Keith Eubanks II

In the Farmer’s Garden

In Dreams on April 8, 2011 at 4:08 am

“The best place to seek God is in a garden.  You can dig for him there.”  ~George Bernard Shaw

I like pulling weeds. I like to get my hands close to the earth and work the roots out of the ground. My knees creak and complain and my back stiffens. But this isn’t pain. It’s discomfort – and there is a difference. The mind can move beyond discomfort, and if it does, it can achieve a focused state of awareness – a lightness of being. It is a metaphor for life.

The mind wants this – but it fights it.

I focus, not on the number of weeds that seem to have invaded my backyard, but on the one in front of me. And then the next – and the next. Each one becomes, for a moment, the focus of  my intent. My body complains as I shift my weight to the other knee. I work through the discomfort. Discomfort is noise. Distraction. It says, “Enough already. You don’t really have to do this. Not now. You can always do it tomorrow.”

But there is no tomorrow.  And I don’t like the noise. So I push through it.

I smell the dirt and feel it under the nails of my hands. The weeds smell bright and fecund. The sun warms my skin, and the sweat on the back of my neck cools me.  I am for a long time alone, and the pile of weeds I have pulled grows larger.

And then my daughter, Madeline, joins me.

“What are you doing, Dad?” she asks, though what I am doing is obvious. It is a child’s way of beginning a conversation. They state the obvious. We lose the ability to do this over time. We even avoid it.

“Pulling weeds,” I say as I pull another  from the hard ground.

“Can I help?”

I show her how to grab the stem of the weed and gently test its depth. She twists and tugs and there is an audible pop as the roots come out of the ground.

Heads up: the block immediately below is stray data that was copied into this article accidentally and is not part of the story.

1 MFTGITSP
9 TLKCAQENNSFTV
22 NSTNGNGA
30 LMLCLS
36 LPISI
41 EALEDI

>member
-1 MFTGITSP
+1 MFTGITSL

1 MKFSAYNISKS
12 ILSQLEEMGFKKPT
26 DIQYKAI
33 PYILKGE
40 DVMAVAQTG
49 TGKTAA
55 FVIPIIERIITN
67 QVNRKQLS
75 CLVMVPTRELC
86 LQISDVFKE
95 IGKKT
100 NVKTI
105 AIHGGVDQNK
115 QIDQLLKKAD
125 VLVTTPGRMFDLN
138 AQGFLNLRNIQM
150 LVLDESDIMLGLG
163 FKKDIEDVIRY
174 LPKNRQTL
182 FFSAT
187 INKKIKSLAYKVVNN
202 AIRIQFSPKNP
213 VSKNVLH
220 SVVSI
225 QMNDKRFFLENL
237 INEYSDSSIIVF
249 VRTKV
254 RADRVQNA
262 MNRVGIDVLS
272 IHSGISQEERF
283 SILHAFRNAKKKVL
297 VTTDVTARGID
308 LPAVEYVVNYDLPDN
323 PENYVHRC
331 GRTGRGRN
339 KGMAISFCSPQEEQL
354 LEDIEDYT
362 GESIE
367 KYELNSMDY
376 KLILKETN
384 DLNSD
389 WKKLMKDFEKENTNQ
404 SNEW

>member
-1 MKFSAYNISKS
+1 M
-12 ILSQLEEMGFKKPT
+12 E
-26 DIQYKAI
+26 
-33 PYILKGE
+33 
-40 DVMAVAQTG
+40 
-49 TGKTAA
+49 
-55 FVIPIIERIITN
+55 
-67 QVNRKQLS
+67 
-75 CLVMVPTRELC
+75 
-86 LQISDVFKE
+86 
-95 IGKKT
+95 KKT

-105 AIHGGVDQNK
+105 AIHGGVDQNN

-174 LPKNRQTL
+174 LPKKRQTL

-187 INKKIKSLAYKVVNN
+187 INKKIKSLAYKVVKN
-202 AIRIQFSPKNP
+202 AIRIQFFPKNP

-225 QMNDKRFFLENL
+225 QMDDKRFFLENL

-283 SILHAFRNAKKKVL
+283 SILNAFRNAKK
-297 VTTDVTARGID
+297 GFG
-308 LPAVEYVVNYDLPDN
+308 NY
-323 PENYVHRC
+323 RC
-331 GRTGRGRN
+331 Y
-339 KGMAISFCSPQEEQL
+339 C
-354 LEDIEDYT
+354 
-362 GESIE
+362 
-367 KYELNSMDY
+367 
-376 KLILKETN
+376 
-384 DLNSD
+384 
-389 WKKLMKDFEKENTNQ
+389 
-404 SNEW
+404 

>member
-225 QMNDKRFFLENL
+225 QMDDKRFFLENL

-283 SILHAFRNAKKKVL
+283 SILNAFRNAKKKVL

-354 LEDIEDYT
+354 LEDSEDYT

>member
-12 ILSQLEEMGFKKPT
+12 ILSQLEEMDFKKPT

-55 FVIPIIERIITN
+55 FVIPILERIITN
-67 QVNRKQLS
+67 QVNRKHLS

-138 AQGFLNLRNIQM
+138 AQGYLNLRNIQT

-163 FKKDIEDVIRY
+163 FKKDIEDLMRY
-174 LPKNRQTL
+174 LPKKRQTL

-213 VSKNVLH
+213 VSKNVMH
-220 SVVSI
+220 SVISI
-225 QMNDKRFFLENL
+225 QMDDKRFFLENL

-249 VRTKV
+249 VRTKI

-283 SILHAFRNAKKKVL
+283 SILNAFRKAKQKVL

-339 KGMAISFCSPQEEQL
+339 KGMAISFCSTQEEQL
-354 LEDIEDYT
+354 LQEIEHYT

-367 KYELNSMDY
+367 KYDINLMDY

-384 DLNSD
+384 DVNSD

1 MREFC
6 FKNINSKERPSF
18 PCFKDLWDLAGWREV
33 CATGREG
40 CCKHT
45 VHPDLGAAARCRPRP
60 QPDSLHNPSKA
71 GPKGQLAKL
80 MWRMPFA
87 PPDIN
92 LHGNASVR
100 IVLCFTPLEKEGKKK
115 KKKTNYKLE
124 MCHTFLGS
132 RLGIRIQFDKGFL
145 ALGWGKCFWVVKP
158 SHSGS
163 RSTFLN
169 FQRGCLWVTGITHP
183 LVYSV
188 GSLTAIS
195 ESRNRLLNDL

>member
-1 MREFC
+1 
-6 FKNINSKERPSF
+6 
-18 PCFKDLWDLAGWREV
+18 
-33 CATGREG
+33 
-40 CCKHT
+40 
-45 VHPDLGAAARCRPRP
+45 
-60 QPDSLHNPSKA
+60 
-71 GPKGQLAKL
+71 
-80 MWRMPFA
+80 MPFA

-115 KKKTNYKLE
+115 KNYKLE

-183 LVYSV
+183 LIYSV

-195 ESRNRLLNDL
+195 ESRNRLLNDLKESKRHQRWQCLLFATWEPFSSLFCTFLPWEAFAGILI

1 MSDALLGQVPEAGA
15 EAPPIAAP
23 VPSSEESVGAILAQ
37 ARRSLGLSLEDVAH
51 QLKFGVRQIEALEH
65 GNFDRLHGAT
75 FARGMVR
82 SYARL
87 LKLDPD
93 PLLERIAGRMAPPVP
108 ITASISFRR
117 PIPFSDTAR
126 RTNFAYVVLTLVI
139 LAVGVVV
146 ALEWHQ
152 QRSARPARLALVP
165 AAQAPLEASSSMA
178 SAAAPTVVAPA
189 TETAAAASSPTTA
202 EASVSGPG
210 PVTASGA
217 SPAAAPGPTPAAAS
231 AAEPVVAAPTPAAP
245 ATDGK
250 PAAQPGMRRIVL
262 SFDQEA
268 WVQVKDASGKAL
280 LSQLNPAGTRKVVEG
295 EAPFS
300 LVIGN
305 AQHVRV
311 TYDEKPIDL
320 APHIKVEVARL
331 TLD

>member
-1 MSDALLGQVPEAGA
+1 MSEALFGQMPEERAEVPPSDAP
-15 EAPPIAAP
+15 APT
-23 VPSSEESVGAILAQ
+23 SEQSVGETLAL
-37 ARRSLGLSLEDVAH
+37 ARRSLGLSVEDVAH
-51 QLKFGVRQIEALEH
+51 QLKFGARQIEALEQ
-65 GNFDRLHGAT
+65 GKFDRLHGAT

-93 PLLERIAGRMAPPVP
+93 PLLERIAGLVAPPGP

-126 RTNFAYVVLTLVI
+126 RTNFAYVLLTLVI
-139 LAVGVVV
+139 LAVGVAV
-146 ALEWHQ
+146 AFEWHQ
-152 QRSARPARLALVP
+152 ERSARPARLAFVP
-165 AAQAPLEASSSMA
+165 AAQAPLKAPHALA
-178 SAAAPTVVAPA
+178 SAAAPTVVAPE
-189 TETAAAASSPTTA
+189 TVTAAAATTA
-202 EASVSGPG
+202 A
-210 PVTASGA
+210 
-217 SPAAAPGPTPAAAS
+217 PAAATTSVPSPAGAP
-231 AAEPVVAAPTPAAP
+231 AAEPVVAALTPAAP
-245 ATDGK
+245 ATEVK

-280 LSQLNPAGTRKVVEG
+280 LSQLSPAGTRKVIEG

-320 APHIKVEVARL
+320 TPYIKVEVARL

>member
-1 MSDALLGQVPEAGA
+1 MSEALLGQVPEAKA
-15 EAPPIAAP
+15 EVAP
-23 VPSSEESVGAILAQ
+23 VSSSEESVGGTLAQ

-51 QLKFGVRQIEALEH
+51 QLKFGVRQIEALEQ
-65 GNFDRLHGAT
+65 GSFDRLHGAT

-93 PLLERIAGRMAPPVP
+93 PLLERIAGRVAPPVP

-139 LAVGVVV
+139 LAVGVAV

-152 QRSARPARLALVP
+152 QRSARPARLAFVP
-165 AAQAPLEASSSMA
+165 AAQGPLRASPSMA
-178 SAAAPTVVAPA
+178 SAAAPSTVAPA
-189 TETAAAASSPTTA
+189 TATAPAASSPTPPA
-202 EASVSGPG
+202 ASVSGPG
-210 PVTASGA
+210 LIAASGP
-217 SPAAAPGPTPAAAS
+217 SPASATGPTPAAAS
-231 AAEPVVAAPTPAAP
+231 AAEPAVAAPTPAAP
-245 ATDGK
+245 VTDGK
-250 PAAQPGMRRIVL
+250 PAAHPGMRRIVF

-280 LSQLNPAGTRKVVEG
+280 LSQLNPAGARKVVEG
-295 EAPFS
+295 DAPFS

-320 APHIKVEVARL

“Very good, Maddy. That’s it. Perfect.”

And we pull the weeds in silence.

After a time she stands, stretching her body. “That’s hard work,” she says. I nod my head and laugh.

And I am back in Tranquillity, on my grandfather’s farm. We are standing in a cotton field in front of the house – perfect rows of young cotton plants stretch across the fertile farmland.  I am a boy, not much older than Maddy is now. The sun is about to set. There is a burnt and golden rim of color working its way across the wisps of cloud overhead. A beautiful painting on a magnificent stretch of canvas. I am holding a hoe in my hand, its handle polished smooth from years of use. I press my hand into my lower back and stretch.

“This is back breaking work,” I say.  My parents and grandparents laugh. We are glowing, all of us, in the evening light. I have been chopping cotton, my grandfather teaching me how to use the garden hoe to move the earth beneath the roots of the weeds, and pull them from the ground. I had worked my way down a row and back, my body bent uncomfortably as I worked the hoe into the ground. My grandfather had made it look easy – effortless. I was enthusiastic. There was money to be made, and as I made my way down the row I began to think of how I might spend it. As I made my way back up the other side the novelty had worn off.